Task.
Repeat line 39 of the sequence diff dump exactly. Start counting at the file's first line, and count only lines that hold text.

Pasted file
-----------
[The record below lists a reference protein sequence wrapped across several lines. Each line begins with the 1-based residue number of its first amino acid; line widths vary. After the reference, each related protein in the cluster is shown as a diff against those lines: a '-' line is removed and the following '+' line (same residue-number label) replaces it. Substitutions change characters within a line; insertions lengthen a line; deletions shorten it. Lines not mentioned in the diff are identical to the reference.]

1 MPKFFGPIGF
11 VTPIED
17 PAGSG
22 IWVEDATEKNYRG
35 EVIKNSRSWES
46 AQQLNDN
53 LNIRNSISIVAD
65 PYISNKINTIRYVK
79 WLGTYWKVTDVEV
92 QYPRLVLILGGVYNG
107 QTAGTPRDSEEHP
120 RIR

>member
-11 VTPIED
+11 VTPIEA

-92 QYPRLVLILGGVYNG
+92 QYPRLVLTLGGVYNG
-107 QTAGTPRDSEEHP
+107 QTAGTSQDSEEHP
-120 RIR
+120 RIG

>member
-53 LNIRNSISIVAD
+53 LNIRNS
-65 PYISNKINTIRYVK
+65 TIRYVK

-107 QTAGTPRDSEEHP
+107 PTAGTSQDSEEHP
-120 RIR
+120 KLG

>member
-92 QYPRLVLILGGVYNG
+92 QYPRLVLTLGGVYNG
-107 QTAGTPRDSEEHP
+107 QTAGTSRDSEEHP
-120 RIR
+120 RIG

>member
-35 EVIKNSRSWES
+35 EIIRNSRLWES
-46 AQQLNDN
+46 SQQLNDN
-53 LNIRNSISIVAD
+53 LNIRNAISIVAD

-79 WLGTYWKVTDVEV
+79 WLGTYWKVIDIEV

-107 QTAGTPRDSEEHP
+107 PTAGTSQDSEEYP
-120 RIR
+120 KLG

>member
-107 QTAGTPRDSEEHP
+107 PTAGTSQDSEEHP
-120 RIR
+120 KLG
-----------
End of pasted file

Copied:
>member